Compressing packages with bzip2 instead gzip?
psusi at cfl.rr.com
Tue Jan 17 23:40:21 GMT 2006
Paul Sladen wrote:
>I don't think you can generalise like. One of the (many) algorithms that
>7zip selects between is bzip2, the other being bascially zlib with a huge
>(out of spec) window size.
I was refering to 7zip's native compression algorithm of LZMA. With the
default maximum compression setting which uses a 32 MB dictionary,
decompressing was faster than bzip2 using a 900 KB dictionary, and the
data sizes were 20-30% smaller.
>The reason that 7zip does better on jump-infested i386 code is that it runs
>a pre-processor over the binary to convert relative jumps into absolute
>values (and the absolute values are more likely to repeat).
I don't believe this to be the case. Firstly, iirc, local jumps on i386
are limited to a signed 8 bit displacement, so are only suitable for
local branches within a function, and thus, aren't very likely to
repeat. Secondly, I've done plenty of compression comparisons on non
i386 executable data and LZMA still delivers much better compression and
faster decompression than bzip2.
>I think there is a case for adding support for a post-processing stage to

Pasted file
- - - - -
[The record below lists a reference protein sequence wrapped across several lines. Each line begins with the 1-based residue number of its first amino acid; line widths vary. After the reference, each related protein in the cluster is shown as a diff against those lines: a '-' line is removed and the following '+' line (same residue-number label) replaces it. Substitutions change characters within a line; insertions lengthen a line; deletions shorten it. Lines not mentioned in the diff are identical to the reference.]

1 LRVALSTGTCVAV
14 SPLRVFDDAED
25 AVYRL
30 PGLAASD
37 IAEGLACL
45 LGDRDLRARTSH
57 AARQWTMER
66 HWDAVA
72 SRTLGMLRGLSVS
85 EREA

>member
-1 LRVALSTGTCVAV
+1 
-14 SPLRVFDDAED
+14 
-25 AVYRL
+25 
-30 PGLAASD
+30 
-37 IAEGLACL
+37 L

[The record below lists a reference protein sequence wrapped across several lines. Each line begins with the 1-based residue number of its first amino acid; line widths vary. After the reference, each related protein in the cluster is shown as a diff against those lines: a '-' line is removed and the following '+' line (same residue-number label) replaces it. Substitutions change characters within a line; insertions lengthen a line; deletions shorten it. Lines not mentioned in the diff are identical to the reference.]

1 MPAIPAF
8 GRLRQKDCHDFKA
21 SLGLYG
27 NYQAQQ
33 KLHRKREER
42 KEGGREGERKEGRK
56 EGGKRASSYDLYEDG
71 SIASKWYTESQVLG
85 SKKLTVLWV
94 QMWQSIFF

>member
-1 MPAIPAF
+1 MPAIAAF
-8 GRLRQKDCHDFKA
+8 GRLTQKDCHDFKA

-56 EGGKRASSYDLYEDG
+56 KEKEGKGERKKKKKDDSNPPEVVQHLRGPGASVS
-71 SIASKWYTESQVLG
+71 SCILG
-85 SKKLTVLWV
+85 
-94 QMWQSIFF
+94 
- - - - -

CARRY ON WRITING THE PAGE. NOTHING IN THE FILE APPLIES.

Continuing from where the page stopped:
>dpkg/cloop (like PNG does with predictors). Secondly, if bzip2 speed is a
>problem, I suspect there is room for optimisation (refactoring, _not_
>turning on --omg-faster) and using bzip2 compression with a smaller
>windowsize (<900kB) if the difference is less than 1% in size.
This whole discussion involves using larger dictionary sizes to get
better compression. Using a smaller dictionary size doesn't have much
effect on decompression speed, but does impact compression size. If you
think you can optimize the bzip2 code to run faster though, by all
means, go for it, but I think the slowness is simply inherant in the BWT
algorithm it employs.
>(For perspective, one seek() on the CD image is going to cost about the same
>as the difference in execution speed of zlib/bzip2).
>Delta-debs on Mirrors.
>For mirror distribution, my conclusion from 12months ago was that zsync
>(pre-computed, client-size executed rsync) against the data.tar regenerated
>by dpkg-repack is the way to go.
That is good if the client still has the original deb and just wants to
update it to the new version. Most of the time they won't have the
original deb, so it would be better to send them binary diffs against
the files inside the package ( which they have installed ), rather than
a diff on the package itself. This would require the authentication
being changed from checking the md5 sum on the package to checking the
md5 sum on the individual files inside the package, which imho, is how
it should have been done in the first place.
>Since this would go into APT, dpkg stays clean and
>I like the idea in somebody else's email of only providing zsyncs against
>files published on CD or the last 10days worth.
>I think a *top* priority should be delta-diffs on the Package lists, but the
>dapper-does-it-48-times-a-day churn on these is massive.
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